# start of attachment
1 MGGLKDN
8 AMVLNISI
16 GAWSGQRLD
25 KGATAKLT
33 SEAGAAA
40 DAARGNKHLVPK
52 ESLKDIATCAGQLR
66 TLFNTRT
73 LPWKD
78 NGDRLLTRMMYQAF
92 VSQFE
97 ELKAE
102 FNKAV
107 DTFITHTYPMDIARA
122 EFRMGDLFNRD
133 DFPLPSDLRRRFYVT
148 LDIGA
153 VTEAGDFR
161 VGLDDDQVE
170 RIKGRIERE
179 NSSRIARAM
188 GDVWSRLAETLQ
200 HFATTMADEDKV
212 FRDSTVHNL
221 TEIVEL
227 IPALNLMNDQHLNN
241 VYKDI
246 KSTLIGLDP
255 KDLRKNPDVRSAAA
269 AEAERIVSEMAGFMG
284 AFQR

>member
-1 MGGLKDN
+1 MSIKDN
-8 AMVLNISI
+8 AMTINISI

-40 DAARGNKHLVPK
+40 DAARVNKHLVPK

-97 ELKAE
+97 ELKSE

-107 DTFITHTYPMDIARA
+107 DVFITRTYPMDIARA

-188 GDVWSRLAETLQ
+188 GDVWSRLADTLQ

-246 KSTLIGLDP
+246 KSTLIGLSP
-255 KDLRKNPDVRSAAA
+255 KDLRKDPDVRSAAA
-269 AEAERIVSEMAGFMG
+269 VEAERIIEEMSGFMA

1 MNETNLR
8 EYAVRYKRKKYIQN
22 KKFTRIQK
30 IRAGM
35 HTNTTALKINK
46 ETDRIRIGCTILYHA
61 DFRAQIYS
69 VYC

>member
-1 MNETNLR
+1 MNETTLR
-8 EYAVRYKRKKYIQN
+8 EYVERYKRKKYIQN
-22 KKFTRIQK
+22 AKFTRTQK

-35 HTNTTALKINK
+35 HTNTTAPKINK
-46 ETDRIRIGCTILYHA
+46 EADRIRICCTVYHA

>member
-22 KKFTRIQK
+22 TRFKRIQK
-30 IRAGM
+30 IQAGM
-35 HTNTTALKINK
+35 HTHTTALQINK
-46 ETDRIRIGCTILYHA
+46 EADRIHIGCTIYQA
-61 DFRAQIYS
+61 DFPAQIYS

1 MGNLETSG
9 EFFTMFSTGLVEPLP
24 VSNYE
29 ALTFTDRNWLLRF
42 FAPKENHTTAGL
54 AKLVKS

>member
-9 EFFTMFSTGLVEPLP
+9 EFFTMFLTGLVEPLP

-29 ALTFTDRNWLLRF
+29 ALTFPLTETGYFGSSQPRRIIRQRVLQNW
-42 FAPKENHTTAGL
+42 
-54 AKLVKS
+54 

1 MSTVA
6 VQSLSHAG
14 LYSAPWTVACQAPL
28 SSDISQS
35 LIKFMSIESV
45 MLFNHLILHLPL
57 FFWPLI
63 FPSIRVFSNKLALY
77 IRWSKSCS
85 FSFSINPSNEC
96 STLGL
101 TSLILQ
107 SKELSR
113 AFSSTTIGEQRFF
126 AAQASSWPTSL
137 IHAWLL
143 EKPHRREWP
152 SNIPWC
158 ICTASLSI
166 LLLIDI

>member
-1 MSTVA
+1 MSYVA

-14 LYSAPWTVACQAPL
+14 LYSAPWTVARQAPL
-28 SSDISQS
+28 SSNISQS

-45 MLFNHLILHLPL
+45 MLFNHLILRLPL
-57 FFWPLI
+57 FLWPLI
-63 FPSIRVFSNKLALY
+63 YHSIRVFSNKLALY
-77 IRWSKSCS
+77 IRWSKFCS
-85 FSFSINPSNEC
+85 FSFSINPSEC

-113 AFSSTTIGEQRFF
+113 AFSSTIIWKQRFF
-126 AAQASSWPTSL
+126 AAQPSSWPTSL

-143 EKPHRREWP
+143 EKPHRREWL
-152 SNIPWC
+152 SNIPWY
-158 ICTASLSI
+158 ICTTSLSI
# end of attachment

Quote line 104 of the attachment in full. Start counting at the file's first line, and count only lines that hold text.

77 IRWSKSCS